Drug abuse in the workplace is a growing problem for many employers. Studies conducted about the issue may vary in their results, but they are one in saying that most illicit drug users are actually employed. With so many employed drug users, consequences abound for both employers and employees. Drugs and the workplace certainly don’t match, and here are some of the reasons why.
Drugs pose a danger to health and safety in the workplace
No matter what a worker’s drug of choice is, that person will always be impaired by that substance, and impairment while at work can lead to a number of disastrous consequences for everyone in the workplace. Accidents are more likely to happen when a worker is high on drugs while on duty, particularly if that worker is tasked to operate machinery or drive a vehicle. These accidents cause injury and deaths.
Even if a drug-impaired worker does not operate machinery, he or she could still cause a lot of trouble in the workplace. Cocaine users, for example, tend to display aggressive behaviour and trigger conflicts within the office. The same goes for those who drink alcohol while on the job.
Drugs in the workplace is costly
Employers lose billions of dollars annually. Because of drug abuse, employers pay more in health care workers’ compensation costs when they suffer an injury while at work. There are also legal liabilities that such accidents will entail. Things become even more costly if an employee dismissed for drug use sues the employer; and the litigation, which will always be costly and tedious, could drag on for a long time.
Drugs affect job performance
As an employer, you will always want the best from your workers. Drug abuse, however, can get in the way of that. Workers who use or abuse drugs regularly are more likely to engage in absenteeism. The quality of their work also takes a dip, as they tend to have poor concentration and are prone to making mistakes or errors in judgment. Unexplained disappearances from the workplace are also common among drug users. All these lead to low productivity, which has economic effects on the profitability of the business, among other things.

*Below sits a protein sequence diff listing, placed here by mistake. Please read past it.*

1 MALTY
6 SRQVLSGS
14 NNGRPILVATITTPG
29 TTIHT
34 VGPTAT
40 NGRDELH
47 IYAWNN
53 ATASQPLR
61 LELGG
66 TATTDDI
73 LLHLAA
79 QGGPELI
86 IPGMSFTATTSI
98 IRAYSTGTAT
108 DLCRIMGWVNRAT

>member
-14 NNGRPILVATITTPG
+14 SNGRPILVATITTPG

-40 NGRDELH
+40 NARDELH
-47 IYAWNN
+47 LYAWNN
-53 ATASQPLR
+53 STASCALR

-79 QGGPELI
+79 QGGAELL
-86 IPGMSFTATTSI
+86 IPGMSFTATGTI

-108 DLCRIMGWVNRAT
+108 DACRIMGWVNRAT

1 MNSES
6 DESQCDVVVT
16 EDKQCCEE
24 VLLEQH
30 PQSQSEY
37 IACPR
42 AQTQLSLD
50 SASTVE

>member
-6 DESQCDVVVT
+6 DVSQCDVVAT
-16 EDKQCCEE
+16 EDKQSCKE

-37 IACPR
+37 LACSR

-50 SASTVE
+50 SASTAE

Drug abuse in the workplace breeds other illegal activities
Drug users have to get their drugs somewhere, and it’s not a far-fetched idea that they can get their drugs from someone they are working with. These in-company drug dealers may be drug abusers themselves, and that spells a lot of trouble for the business. Drug users in the workplace may be a personnel concern, but drug dealers are already a police matter. So if you suspect you have an employee who sells drugs in the office, notify the police immediately.
The impact of drug abuse in the workplace as enumerated above should be reason enough for employers to actually have a workplace drug policy. If you are an employer and you have yet to develop drug and alcohol testing policies, waste no more time establish one. It’s in the best interest of everyone.